6. Young Children Reinvent Arithmetic  Implications of Piaget’s Theory by Constance Kamii,‎ Leslie Baker Housman   Preschoolers easily grasp ideas behind fractions,  number lines, geometry and algebra elements. I see 3, 4 and 5 year olds exploring difficult concepts and taking on the challenges. Silly kids, they weren’t told yet that they hate math!
    Kids love the challenge of games. Why not use this attribute and incorporate games into learning? Instead of using endless worksheets and tests, give them problems to solve.According to Piaget’s theory, “children acquire mathematical knowledge…by constructing them from the inside, in interaction with the environment,” in other words, given the chance to explore and experiment, they will use their knowledge to  invent new ways to find solutions, explore patterns and make connections.  Let’s make math fun!
  7.  The Martian and Artemis by Andy Weir
    Andy Weir’s unique writing style, humor, meticulous research come together in well thought out, interesting, well paced page-turners. Once I picked up his books, I couldn’t put them down. Sleep? Who needs sleep, sleep is for the weak!
  8.  A Monster Calls by Patrick Ness An unflinching, darkly funny, and deeply moving story of a boy, his seriously ill mother, and an unexpected monstrous visitor. Such a beautiful and gripping story. This is one of those books that will stay with you long after you’ve read it.
  9.  Maisie Dobbs  After reading the first novel, I was very excited to find out that Jacqueline Winspear published thirteen books in the series.  A quick, light mystery with an engaging main character set in England in 1929. I would love to see this as  a TV show!
  10. Wonder by R. J. Palacio  August Pullman was born with a facial difference that, up until now, has prevented him from going to a mainstream school. Starting 5th grade at Beecher Prep, he wants nothing more than to be treated as an ordinary kid—but his new classmates can’t get past Auggie’s extraordinary face.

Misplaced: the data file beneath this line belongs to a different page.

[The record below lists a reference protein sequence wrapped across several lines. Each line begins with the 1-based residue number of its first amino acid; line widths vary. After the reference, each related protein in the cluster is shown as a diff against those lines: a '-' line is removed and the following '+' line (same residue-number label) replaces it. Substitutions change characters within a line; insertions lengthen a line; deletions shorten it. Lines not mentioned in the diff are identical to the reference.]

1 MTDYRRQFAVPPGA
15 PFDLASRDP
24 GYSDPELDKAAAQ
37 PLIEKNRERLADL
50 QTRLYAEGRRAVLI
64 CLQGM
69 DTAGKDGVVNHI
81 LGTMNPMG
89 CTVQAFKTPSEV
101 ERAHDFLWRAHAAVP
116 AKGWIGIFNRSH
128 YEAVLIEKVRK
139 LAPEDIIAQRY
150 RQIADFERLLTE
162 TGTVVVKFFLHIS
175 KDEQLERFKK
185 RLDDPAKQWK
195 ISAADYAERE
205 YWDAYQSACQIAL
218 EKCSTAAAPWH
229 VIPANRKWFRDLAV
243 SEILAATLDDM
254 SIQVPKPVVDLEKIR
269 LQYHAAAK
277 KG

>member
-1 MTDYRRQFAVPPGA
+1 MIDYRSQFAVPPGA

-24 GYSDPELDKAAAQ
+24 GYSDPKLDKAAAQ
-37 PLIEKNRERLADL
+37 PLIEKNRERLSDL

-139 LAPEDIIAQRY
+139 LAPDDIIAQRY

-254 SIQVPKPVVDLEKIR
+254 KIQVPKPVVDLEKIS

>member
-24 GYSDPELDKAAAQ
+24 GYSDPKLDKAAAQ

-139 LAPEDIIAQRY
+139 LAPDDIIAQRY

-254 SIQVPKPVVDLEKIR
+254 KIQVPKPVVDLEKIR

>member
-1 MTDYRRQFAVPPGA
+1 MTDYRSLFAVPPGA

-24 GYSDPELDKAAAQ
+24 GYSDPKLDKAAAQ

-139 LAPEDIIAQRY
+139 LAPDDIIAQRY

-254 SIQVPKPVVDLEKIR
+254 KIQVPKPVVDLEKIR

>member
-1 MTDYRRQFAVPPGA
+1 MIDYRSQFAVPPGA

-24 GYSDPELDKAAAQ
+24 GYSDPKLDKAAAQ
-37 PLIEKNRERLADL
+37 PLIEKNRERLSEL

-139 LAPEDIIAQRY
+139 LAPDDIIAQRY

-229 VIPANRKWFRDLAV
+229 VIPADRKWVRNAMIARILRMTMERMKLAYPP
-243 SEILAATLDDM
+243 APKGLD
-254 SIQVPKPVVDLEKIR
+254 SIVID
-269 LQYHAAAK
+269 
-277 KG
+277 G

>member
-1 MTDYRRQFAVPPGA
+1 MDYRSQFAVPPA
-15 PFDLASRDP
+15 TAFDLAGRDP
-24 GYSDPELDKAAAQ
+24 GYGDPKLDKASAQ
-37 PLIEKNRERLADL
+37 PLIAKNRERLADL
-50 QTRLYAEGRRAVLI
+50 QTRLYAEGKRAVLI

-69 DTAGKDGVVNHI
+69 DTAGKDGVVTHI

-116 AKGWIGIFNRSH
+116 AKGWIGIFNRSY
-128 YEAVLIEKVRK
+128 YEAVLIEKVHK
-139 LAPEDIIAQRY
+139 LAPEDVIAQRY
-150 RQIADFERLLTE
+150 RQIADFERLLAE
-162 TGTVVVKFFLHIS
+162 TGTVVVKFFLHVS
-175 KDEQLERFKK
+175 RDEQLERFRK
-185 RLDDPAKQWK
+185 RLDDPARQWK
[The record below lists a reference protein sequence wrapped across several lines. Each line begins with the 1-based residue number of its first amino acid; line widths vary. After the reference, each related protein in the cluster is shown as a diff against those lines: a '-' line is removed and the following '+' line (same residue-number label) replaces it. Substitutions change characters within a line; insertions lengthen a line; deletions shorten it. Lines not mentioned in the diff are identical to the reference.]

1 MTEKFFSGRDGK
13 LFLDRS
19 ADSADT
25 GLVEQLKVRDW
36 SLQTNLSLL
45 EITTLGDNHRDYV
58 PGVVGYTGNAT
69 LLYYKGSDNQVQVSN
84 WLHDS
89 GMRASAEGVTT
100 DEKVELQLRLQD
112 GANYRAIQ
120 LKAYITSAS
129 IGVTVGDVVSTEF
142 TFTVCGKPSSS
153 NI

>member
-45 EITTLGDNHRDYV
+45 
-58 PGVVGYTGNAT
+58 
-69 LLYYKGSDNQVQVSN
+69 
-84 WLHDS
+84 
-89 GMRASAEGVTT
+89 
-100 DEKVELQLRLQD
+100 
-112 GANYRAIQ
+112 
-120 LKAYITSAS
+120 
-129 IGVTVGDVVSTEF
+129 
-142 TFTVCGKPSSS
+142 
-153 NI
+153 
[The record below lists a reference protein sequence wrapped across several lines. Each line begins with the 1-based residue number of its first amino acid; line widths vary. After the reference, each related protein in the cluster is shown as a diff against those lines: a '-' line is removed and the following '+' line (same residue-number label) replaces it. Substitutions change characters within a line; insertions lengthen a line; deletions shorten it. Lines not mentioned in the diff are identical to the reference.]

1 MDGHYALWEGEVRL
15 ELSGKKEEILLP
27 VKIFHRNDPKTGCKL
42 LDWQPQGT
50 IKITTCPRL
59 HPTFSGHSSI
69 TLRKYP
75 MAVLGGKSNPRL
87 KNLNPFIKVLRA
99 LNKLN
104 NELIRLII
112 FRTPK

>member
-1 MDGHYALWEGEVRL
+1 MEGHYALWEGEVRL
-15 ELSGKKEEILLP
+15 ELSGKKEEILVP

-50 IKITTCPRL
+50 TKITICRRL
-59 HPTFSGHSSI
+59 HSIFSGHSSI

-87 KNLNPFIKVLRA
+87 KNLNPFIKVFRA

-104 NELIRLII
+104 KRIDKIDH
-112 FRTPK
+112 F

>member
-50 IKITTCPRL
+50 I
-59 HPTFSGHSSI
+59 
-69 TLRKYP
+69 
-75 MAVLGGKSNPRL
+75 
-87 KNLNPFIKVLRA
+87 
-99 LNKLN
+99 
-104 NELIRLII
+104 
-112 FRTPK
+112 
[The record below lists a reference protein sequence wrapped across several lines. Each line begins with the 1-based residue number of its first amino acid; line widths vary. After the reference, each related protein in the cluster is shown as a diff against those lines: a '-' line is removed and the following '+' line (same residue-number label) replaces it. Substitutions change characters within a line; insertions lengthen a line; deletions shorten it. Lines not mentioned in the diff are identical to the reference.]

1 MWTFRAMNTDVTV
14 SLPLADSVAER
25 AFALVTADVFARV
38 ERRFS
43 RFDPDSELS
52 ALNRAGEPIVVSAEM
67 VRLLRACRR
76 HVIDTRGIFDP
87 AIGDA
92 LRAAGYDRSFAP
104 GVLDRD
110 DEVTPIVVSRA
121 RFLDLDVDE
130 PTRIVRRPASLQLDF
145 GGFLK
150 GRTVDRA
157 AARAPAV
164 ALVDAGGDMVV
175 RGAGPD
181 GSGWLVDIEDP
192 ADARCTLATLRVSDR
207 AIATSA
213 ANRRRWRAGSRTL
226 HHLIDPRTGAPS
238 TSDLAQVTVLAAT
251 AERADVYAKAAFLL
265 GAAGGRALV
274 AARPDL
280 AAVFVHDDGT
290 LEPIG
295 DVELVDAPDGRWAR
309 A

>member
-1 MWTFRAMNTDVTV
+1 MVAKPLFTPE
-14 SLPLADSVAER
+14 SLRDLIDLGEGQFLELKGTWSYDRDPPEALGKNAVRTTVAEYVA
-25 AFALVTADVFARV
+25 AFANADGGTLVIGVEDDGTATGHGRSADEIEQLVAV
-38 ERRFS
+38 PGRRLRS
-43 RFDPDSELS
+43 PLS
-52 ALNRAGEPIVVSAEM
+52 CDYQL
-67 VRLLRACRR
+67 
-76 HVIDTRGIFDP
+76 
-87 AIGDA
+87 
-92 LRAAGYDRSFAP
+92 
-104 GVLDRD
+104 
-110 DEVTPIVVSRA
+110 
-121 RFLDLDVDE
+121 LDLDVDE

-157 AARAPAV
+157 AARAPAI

Oh, what a wonderful book!!!! Well-written, touching, emotional and meaningful, this book become 2017 favorite instantly. We read it 4 (four!!!!) time. Our peculiar son fell in love with main character. I think he identifies with Auggie. You see, our eldest is 5 years old and since he was 18 months old we kept saying “His brain just works differently”. He absorbs every bit of information and remembers it FOR-E-VER, his vocabulary surprises and amazes us every day, he skipped 2 grades already, he adores everybody he meets. He is also very sensitive, VERY intense, VERY unpredictable. Parenting him is not easy, traditional parenting did not work with him and only deepened his anxiety. 80% of the time he can pass for a neurotypical kid, so when the atypical behavior kicks in, it is usually attributed to him being “spoiled” or “coddled.”
    **********SPOILER ALERT**********
    This book also helped us deal with a loss similar to that of August’s family. Loss of a beloved pet was (and still is) incredibly painful, and Daisy’s storyline helped our kids understand and cope with the devastating loss of a four-legged family member.

What books grabbed your heart and stayed with you in 2017? Share in the comments! 2018 is almost here and I NEED more, more, more reading material! Always.

 

2017 in books

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Non-fiction

  1. The Boy Who Played with Fusion: Extreme Science, Extreme Parenting, and How to Make a Star
  2. Hidden Figures: The American Dream and the Untold Story of the Black Women Mathematicians Who Helped Win the Space Race
  3. Rise of the Rocket Girls: The Women Who Propelled Us, from Missiles to the Moon to Mars by Nathalia Holt
  4. Different: The Story of an Outside-the-Box Kid and the Mom Who Loved Him by Sally Clarkson, Nathan Clarkson
  5. A Nation Deceived: How Schools Hold Back America’s Brightest Students (The Templeton National Report on Acceleration, Volumes 1 and 2)
  6. It’s OK to Go up the Slide: Renegade Rules for Raising Confident and Creative Kids
  7.  It’s Ok Not to Share and Other Renegade Rules for Raising Competent and Compassionate Kids  
  8.  The Out-of-Sync Child: Recognizing and Coping with Sensory Processing Disorder (The Out-of-Sync Child Series) by Carol Kranowitz and Lucy Jane Miller
  9.  Smart but Scattered: The Revolutionary “Executive Skills” Approach to Helping Kids Reach Their potential by Peg Dawson ,‎ Richard Guare
  10.  How Children Learn by John Holt
  11.  How Children Fail by John Holt
  12.  They’re Your Kids: An Inspirational Journey from Self-Doubter to Home School Advocate by Sam Sorbo